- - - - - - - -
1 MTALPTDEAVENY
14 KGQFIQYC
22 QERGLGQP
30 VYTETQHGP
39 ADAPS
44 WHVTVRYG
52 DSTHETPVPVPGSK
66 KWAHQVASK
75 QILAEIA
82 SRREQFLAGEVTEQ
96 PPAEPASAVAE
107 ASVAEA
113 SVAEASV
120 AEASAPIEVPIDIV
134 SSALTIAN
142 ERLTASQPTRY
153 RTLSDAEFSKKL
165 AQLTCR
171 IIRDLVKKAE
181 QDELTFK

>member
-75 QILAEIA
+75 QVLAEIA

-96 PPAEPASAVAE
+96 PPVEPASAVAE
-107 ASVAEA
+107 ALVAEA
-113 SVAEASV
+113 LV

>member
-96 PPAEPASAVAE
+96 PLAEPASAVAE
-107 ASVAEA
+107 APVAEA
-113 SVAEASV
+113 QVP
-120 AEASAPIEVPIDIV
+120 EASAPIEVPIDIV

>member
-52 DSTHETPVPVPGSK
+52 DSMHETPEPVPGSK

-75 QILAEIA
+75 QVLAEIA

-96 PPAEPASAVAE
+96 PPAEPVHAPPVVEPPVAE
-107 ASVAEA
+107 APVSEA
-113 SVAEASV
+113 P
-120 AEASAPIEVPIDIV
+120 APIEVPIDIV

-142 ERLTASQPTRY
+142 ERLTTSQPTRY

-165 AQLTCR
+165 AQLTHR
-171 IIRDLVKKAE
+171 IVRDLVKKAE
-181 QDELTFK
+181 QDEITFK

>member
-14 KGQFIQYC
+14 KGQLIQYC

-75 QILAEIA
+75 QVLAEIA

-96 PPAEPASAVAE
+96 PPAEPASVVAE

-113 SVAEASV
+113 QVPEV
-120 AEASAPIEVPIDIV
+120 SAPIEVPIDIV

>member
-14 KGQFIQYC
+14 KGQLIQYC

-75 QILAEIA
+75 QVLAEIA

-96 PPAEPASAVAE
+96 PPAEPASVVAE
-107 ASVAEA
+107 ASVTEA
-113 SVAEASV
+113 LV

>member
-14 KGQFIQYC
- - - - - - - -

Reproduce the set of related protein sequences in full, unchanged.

1 MTALPTDEAVENY
14 KGQFIQYC
22 QERGLGQP
30 VYTETQHGP
39 ADAPS
44 WHVTVRYG
52 DSTHETPVPVPGSK
66 KWAHQVASK
75 QILAEIA
82 SRREQFLAGEVTEQ
96 PPAEPASAVAE
107 ASVAEA
113 SVAEASV
120 AEASAPIEVPIDIV
134 SSALTIAN
142 ERLTASQPTRY
153 RTLSDAEFSKKL
165 AQLTCR
171 IIRDLVKKAE
181 QDELTFK

>member
-75 QILAEIA
+75 QVLAEIA

-96 PPAEPASAVAE
+96 PPVEPASAVAE
-107 ASVAEA
+107 ALVAEA
-113 SVAEASV
+113 LV

>member
-96 PPAEPASAVAE
+96 PLAEPASAVAE
-107 ASVAEA
+107 APVAEA
-113 SVAEASV
+113 QVP
-120 AEASAPIEVPIDIV
+120 EASAPIEVPIDIV

>member
-52 DSTHETPVPVPGSK
+52 DSMHETPEPVPGSK

-75 QILAEIA
+75 QVLAEIA

-96 PPAEPASAVAE
+96 PPAEPVHAPPVVEPPVAE
-107 ASVAEA
+107 APVSEA
-113 SVAEASV
+113 P
-120 AEASAPIEVPIDIV
+120 APIEVPIDIV

-142 ERLTASQPTRY
+142 ERLTTSQPTRY

-165 AQLTCR
+165 AQLTHR
-171 IIRDLVKKAE
+171 IVRDLVKKAE
-181 QDELTFK
+181 QDEITFK

>member
-14 KGQFIQYC
+14 KGQLIQYC

-75 QILAEIA
+75 QVLAEIA

-96 PPAEPASAVAE
+96 PPAEPASVVAE

-113 SVAEASV
+113 QVPEV
-120 AEASAPIEVPIDIV
+120 SAPIEVPIDIV

>member
-14 KGQFIQYC
+14 KGQLIQYC

-75 QILAEIA
+75 QVLAEIA

-96 PPAEPASAVAE
+96 PPAEPASVVAE
-107 ASVAEA
+107 ASVTEA
-113 SVAEASV
+113 LV

>member
-14 KGQFIQYC